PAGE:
[Editor’s Note: This essay resides within Anderson Blanton’s “The Materiality of Prayer,” a portal into Reverberations’ unfolding compendium of resources related to the study of prayer.]

The introduction of the electric votive machine into Catholic churches during the early twentieth century organized a new devotional environment within the space of the side altar. The steady glow of the electric bulb chased away the chiaroscuro play of shadow upon the forms of the saints. The sound of falling coinage as it actuated the electronic switch mechanism of this new technology of illumination marked the disappearance of wax and soot accretions—the residual traces of prayer—from the votive space.

On a basic sensory level, the performance of prayer was no longer accompanied by the feeling of warmth radiating from the votive stand, or the thick smell of smoke, sulfur matches, and melting wax. The act of striking a match or of igniting an elongated wooden stick to illuminate the votive candle collapsed into the single action of dropping a coin or pressing a switch; votive prayer became a moment of electric shock and mechanized coincidence. The very form of automaticity itself shifted from the irregular holocausts of an ensemble of cotton filament and beeswax to the precise temporal mechanisms of the time switch.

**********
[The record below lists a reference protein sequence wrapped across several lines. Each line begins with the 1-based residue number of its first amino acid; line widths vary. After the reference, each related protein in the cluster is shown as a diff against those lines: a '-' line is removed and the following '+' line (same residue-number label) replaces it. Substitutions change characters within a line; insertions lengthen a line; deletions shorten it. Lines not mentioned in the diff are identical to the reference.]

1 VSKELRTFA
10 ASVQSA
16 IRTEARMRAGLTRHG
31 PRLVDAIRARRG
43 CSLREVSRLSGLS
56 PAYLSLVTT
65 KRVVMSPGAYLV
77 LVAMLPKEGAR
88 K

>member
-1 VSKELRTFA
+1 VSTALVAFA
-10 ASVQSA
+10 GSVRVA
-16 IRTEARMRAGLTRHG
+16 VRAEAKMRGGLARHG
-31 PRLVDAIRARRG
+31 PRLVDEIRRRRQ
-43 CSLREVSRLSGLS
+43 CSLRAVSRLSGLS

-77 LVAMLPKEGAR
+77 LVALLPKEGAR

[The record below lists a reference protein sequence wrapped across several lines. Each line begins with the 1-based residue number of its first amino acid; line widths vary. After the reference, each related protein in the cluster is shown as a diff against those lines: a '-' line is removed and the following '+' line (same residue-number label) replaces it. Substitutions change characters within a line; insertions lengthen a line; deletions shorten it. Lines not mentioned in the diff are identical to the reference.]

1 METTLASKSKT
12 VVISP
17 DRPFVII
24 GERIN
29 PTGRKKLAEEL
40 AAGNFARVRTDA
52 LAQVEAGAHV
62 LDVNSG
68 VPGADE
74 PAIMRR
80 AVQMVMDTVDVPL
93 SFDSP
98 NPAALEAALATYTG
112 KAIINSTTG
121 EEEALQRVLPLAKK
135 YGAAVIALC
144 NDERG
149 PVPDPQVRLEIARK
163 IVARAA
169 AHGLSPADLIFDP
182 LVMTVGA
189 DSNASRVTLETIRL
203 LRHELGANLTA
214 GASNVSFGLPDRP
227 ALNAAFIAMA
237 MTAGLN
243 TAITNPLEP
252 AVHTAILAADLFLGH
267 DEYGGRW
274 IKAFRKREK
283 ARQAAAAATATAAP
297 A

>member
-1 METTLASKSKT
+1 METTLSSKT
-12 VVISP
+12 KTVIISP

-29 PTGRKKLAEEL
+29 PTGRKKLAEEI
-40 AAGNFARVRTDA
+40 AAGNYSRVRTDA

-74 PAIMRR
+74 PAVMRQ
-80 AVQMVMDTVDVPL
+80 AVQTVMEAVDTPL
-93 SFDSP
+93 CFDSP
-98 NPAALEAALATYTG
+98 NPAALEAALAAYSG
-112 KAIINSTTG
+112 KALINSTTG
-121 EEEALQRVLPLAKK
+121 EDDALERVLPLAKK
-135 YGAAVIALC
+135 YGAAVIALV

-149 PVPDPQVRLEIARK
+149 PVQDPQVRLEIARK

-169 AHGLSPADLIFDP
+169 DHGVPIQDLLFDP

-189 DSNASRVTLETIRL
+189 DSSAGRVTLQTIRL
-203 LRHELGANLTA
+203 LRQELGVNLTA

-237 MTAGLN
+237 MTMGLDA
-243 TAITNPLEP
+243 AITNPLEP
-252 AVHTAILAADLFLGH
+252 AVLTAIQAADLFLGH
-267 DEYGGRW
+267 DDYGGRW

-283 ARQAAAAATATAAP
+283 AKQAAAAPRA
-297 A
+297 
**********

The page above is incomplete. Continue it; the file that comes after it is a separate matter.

Through the introduction of the electric votive, a crucial sensation of divine presence retreated into the inner machinations of the apparatus. The flicker and intensity of the naked flame no longer registered the presence of the sacred or the efficacy of the prayer for the devotee. Some votive machines were not automatically actuated by a coin in the slot, but by the pressing of switch-buttons surrounding the donation box: the apparatus believes in you.

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